On March 4, 2022, shortly after the start of the war in Ukraine, the Russian government unleashed an unprecedented campaign of pressure on Russians opposed to the war. The State Duma hastily passed a law banning public "discreditation" of the actions of the armed forces, effectively outlawing any statements that differ from the official point of view.
The punishment is up to 15 years in prison.
This law is now used as a tool for political repressions in Russia. Anti-war demonstrations are banned. People who publicly show their disapproval risk getting beaten up by the police and losing their jobs. The use of anti-war symbols, the laying of flowers and clothing in the colors of the Ukrainian flag have all become a prosecutable offense.
In parallel, the authorities are blocking independent media and social networks. Journalists are forbidden from calling the war a war. Dozens of publications are blocked in Russia. Anti-war activists are being prosecuted en masse. Over 15000 people have been arrested during anti-war protests and demonstrations across Russia.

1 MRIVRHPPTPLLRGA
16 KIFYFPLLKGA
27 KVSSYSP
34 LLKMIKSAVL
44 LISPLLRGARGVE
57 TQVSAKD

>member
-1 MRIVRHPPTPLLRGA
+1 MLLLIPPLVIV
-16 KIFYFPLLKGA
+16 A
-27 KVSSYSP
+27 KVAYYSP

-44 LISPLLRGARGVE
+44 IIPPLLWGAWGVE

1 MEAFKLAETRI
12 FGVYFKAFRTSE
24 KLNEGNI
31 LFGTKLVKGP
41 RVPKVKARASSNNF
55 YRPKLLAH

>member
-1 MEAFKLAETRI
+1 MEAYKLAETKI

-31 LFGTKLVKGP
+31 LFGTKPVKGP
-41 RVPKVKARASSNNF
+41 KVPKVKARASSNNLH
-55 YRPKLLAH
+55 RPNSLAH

This project aims to expose repression of free speech. It also is a way to process accompanying feelings of fear, injustice and helplessness.
This is a series of habitual, everyday objects found in the streets of New York and California.
Innocent and coincidential, they suddenly get charged with political protest if transferred to the setting of modern Russia. Mundane and mostly invisible in normal life, they draw up attention, warning and are forced to get altered or even destroyed in the context of war against free speech.
Their very existence becomes impossible.